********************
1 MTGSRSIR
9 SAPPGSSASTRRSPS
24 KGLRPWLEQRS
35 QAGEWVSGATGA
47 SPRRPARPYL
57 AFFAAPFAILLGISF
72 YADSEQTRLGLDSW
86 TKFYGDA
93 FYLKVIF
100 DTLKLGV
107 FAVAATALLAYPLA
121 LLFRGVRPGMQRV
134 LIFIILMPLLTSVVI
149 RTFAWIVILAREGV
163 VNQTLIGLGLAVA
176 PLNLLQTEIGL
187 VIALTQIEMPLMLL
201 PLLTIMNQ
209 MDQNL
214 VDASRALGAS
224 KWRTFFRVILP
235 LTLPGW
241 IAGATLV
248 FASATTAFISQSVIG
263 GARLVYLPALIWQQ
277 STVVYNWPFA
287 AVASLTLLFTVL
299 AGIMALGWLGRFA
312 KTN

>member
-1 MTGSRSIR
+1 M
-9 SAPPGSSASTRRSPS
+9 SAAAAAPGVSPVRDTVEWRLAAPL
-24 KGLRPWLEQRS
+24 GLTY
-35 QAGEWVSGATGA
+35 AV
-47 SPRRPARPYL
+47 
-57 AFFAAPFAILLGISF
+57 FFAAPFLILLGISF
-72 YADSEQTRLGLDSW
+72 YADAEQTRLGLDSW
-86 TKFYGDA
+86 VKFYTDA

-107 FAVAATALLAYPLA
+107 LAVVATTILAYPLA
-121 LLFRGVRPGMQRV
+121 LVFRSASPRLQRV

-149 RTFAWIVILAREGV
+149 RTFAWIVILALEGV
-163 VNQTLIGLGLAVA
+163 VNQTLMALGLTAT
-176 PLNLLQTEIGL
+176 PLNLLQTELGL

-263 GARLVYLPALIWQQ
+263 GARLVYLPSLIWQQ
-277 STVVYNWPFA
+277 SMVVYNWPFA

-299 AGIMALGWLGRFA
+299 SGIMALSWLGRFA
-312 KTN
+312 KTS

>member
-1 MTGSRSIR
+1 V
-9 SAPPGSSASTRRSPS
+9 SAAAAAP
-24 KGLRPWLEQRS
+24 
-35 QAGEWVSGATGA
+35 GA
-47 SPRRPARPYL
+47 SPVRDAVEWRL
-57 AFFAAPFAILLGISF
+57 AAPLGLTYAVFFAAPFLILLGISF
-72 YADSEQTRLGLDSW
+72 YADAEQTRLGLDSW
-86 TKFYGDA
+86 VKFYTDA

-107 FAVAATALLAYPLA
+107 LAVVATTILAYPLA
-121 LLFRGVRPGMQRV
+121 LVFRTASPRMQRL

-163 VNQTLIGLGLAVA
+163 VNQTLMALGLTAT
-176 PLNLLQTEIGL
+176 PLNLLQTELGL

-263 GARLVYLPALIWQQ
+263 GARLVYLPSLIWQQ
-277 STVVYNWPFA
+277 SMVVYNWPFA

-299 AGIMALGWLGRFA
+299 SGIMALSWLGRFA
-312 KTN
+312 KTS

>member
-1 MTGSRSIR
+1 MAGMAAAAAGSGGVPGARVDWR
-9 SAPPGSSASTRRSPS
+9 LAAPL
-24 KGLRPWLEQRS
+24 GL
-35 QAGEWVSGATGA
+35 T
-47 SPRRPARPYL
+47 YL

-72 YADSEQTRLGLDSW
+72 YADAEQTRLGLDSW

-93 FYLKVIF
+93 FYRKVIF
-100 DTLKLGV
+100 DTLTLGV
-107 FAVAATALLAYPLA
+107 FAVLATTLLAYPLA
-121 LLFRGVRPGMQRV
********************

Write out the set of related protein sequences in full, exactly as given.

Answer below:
1 MTGSRSIR
9 SAPPGSSASTRRSPS
24 KGLRPWLEQRS
35 QAGEWVSGATGA
47 SPRRPARPYL
57 AFFAAPFAILLGISF
72 YADSEQTRLGLDSW
86 TKFYGDA
93 FYLKVIF
100 DTLKLGV
107 FAVAATALLAYPLA
121 LLFRGVRPGMQRV
134 LIFIILMPLLTSVVI
149 RTFAWIVILAREGV
163 VNQTLIGLGLAVA
176 PLNLLQTEIGL
187 VIALTQIEMPLMLL
201 PLLTIMNQ
209 MDQNL
214 VDASRALGAS
224 KWRTFFRVILP
235 LTLPGW
241 IAGATLV
248 FASATTAFISQSVIG
263 GARLVYLPALIWQQ
277 STVVYNWPFA
287 AVASLTLLFTVL
299 AGIMALGWLGRFA
312 KTN

>member
-1 MTGSRSIR
+1 M
-9 SAPPGSSASTRRSPS
+9 SAAAAAPGVSPVRDTVEWRLAAPL
-24 KGLRPWLEQRS
+24 GLTY
-35 QAGEWVSGATGA
+35 AV
-47 SPRRPARPYL
+47 
-57 AFFAAPFAILLGISF
+57 FFAAPFLILLGISF
-72 YADSEQTRLGLDSW
+72 YADAEQTRLGLDSW
-86 TKFYGDA
+86 VKFYTDA

-107 FAVAATALLAYPLA
+107 LAVVATTILAYPLA
-121 LLFRGVRPGMQRV
+121 LVFRSASPRLQRV

-149 RTFAWIVILAREGV
+149 RTFAWIVILALEGV
-163 VNQTLIGLGLAVA
+163 VNQTLMALGLTAT
-176 PLNLLQTEIGL
+176 PLNLLQTELGL

-263 GARLVYLPALIWQQ
+263 GARLVYLPSLIWQQ
-277 STVVYNWPFA
+277 SMVVYNWPFA

-299 AGIMALGWLGRFA
+299 SGIMALSWLGRFA
-312 KTN
+312 KTS

>member
-1 MTGSRSIR
+1 V
-9 SAPPGSSASTRRSPS
+9 SAAAAAP
-24 KGLRPWLEQRS
+24 
-35 QAGEWVSGATGA
+35 GA
-47 SPRRPARPYL
+47 SPVRDAVEWRL
-57 AFFAAPFAILLGISF
+57 AAPLGLTYAVFFAAPFLILLGISF
-72 YADSEQTRLGLDSW
+72 YADAEQTRLGLDSW
-86 TKFYGDA
+86 VKFYTDA

-107 FAVAATALLAYPLA
+107 LAVVATTILAYPLA
-121 LLFRGVRPGMQRV
+121 LVFRTASPRMQRL

-163 VNQTLIGLGLAVA
+163 VNQTLMALGLTAT
-176 PLNLLQTEIGL
+176 PLNLLQTELGL

-263 GARLVYLPALIWQQ
+263 GARLVYLPSLIWQQ
-277 STVVYNWPFA
+277 SMVVYNWPFA

-299 AGIMALGWLGRFA
+299 SGIMALSWLGRFA
-312 KTN
+312 KTS

>member
-1 MTGSRSIR
+1 MAGMAAAAAGSGGVPGARVDWR
-9 SAPPGSSASTRRSPS
+9 LAAPL
-24 KGLRPWLEQRS
+24 GL
-35 QAGEWVSGATGA
+35 T
-47 SPRRPARPYL
+47 YL

-72 YADSEQTRLGLDSW
+72 YADAEQTRLGLDSW

-93 FYLKVIF
+93 FYRKVIF
-100 DTLKLGV
+100 DTLTLGV
-107 FAVAATALLAYPLA
+107 FAVLATTLLAYPLA
-121 LLFRGVRPGMQRV